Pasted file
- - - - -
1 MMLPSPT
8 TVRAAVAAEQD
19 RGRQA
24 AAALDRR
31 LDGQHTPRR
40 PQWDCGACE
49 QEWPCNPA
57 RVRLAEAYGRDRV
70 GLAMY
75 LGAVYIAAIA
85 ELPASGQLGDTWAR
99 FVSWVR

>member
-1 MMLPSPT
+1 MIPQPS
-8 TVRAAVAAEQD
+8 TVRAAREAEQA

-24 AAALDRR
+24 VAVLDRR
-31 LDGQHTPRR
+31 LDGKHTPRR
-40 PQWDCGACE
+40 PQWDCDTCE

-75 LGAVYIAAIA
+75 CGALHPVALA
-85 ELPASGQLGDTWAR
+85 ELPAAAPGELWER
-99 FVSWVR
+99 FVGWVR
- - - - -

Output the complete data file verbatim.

1 MMLPSPT
8 TVRAAVAAEQD
19 RGRQA
24 AAALDRR
31 LDGQHTPRR
40 PQWDCGACE
49 QEWPCNPA
57 RVRLAEAYGRDRV
70 GLAMY
75 LGAVYIAAIA
85 ELPASGQLGDTWAR
99 FVSWVR

>member
-1 MMLPSPT
+1 MIPQPS
-8 TVRAAVAAEQD
+8 TVRAAREAEQA

-24 AAALDRR
+24 VAVLDRR
-31 LDGQHTPRR
+31 LDGKHTPRR
-40 PQWDCGACE
+40 PQWDCDTCE

-75 LGAVYIAAIA
+75 CGALHPVALA
-85 ELPASGQLGDTWAR
+85 ELPAAAPGELWER
-99 FVSWVR
+99 FVGWVR